Olympic medallist Mollie O’Callaghan received a hero’s welcome when she returned to school yesterday. She leads Queensland’s youth domination of national swimming teams, with the pick of the crop to be unveiled soon by Swimming Queensland.
August 24, 2021 – 12:30AM
Olympic swimmer Mollie O’Callaghan received a hero’s welcome when she returned to St Peters Lutheran College Springfield with two gold and a bronze medal.
O’Callaghan, the baby of the Australian Dolphins swim team, received rapturous applause as she walked through a guard of honour.
Streamers were unfurled, welcome back signs held aloft and chants of “Go Mollie Go’’ echoed around the campus as O’Callaghan made her way along.
Draped around her neck were two gold medals and one bronze medal, won for her part in the 4x100m, 4x100m medley and 4x200m relay teams.
O’Callaghan, 17, coached by Dean Boxall at St Peters Western, produced world class times as a heat swimmer in each event which contributed to Australia earning pole position in both finals. Her 200m relay time was a world junior record.
Naturally nonchalant, O’Callaghan was a little embarrassed by the public adulation as fellow students lined her route from the car park into the school.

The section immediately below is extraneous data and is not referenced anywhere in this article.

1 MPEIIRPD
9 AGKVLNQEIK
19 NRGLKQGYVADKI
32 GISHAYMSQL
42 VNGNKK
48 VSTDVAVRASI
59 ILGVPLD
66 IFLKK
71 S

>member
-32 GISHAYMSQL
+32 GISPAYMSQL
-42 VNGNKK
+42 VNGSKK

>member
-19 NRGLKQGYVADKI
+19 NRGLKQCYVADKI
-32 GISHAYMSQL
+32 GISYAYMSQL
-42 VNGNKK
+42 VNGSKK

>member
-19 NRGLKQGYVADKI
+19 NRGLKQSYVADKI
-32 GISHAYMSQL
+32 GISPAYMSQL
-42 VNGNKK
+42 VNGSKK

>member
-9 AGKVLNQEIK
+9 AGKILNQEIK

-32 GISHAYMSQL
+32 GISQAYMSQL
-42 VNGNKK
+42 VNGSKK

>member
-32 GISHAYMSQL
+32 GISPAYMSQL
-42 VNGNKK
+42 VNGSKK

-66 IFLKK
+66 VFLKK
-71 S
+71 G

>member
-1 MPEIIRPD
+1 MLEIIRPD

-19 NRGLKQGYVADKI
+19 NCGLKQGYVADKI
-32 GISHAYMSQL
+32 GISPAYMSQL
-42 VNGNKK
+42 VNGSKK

“It is nice to comeback, but I am not a big crowd person,’’ she smiled in reference to the attention. “It is different, but something I will need to get used to if I want to do well in the future.
“But it is nice to get a welcome back and see all my friends I have missed for the last two months.’’
O’Callaghan said her success in the pool would not have been possible without the support of the school, especially Maxine Sears (St Peters Western swim coach), Mr Jeremy Lohe (head of sport) and Ms Sarah Johnson (teacher).
O’Callaghan said her relay success had given her an added desire to “see how far I can go’’ in swimming.
Asked for her Olympic highlight, she said: “I think about things here and there, but not too much. But I think probably the 4x200m is the moment which sticks with me a bit, especially breaking the world junior record.’’
O’Callaghan was the youngest of a quartet of Queensland rookies who shone on their Olympic debut.